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    Using In A Web Farm And A Web Garden
    In This Topic
     Using Nevron Web Controls in a Web Farm

    A web farm is a collection of server computers that host a single Web site.The purpose of creating a web farm is to distribute the web application load across multiple machines. 

    The state of a web application is usually stored in a session state repository. A web application that is hosted in a web farm must either share its session state repository between the separate servers or make sure that all requests associated with a specific session are routed always to the same physical server. The latter method, though, has performance disadvantages, because it cannot grant that requests will be spread uniformly through the web farm. 

    A common approach to solve the problem is to use an SQL Server or StateServer as a session state repository. Microsoft IIS natively supports this mode. 

    Nevron web controls can be used in a stateful or stateless manner. Here is a list of the possible control configurations and their applicability in web farm hosted applications

     1. Postback with HTTP handler image generation

    This is the default configuration of the Nevron web controls. The HTML rendering of the control and the rendering of the chart/diagram image are performed separately. First the HTML is generated as a part of the web page and is sent to the client; next, the web browser requests the chart/diagram image from the server and the image is generated by an HTTP handler. In between the state of the web control is stored in the session.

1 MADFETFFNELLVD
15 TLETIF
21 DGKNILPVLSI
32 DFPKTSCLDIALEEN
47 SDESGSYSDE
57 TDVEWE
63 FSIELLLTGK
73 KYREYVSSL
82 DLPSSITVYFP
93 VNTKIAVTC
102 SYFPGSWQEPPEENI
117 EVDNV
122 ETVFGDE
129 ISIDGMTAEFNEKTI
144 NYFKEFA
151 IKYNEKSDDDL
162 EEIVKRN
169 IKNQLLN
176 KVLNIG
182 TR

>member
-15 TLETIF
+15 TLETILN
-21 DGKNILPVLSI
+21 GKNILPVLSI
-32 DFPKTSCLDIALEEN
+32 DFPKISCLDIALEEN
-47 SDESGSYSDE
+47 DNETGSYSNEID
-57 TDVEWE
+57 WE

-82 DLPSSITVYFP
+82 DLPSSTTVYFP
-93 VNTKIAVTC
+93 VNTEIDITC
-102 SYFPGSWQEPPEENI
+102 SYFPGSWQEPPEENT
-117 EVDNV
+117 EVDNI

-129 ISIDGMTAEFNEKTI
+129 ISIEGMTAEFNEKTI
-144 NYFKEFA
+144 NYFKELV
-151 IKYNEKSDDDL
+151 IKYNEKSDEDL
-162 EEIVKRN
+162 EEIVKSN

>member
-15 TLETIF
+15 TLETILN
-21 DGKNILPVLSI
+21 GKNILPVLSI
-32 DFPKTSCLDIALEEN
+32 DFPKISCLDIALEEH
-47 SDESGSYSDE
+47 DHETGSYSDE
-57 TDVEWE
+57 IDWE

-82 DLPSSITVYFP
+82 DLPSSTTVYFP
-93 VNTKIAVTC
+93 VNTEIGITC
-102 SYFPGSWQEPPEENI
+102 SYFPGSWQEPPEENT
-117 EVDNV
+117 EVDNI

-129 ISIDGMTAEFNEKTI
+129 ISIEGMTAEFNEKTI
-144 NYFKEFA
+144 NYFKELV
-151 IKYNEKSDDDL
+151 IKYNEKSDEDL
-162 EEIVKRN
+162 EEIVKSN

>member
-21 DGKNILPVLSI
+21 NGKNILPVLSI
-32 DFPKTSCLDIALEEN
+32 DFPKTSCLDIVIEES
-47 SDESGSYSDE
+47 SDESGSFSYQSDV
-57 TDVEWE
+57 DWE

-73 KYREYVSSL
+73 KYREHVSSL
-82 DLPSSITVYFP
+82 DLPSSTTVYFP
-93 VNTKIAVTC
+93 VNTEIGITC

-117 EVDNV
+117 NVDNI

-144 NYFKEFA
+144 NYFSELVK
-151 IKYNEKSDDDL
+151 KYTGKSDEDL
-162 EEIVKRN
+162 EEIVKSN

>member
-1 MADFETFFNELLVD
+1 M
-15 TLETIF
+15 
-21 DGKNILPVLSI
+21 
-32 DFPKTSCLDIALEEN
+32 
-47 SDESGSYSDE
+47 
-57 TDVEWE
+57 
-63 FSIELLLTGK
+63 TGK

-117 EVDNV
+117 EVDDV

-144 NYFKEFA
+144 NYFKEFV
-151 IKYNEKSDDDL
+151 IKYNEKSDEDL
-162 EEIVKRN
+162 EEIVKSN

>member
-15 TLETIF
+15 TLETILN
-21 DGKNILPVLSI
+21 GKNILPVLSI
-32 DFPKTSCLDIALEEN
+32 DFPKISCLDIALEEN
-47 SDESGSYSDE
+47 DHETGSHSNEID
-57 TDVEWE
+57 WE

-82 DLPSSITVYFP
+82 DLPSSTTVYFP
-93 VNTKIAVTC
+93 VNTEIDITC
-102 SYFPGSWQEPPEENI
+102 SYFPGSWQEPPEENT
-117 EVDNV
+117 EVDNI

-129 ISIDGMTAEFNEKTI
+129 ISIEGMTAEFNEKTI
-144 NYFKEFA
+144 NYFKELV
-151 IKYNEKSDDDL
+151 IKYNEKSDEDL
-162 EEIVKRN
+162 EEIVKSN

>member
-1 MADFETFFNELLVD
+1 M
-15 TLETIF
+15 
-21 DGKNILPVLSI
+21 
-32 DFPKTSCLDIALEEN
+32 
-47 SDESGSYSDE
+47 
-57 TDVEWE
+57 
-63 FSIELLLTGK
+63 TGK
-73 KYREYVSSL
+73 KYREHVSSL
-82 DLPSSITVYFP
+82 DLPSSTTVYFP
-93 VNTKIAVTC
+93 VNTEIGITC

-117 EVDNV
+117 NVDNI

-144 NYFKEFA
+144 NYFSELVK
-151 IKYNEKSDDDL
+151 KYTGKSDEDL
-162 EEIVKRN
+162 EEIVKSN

This scenario can be used in a web farm with a session state that is stored in SQL Server or StateServer. The main disadvantage of this approach is that the SQL Server and StateServer modes are slower.

     2. Postback with temporary image files

    The HTML rendering of the control and the rendering of the chart/diagram image are performed in one pass. The HTML is generated as a part of the web page and in the same time the image is generated and stored to the server’s file system. When the web browser displays the web page, the image is loaded from the file that was stored at the server. 

    This scenario provides an efficient way to use the Nevron web controls in a web farm by setting a UNC location as a temp folder that is used by all web farm servers as a temporary images folder. There are certain implications, related to the UNC location access permissions, though. 

    Because by default the IIS ASP.NET process is running under a local user account – either Network Service or ASPNET, and because these accounts have auto generated random passwords, all write operations to a shared folder on another computer will fail, even if the remote Network Service or ASPNET account has full control granted for the shared folder. 

    For IO operations over the network to succeed, the UNC location must have the corresponding permissions granted for a domain account under which also runs the ASP.NET process, or, respectively a local account, which has exactly the same name and password as the local account, under which runs the ASP.NET process.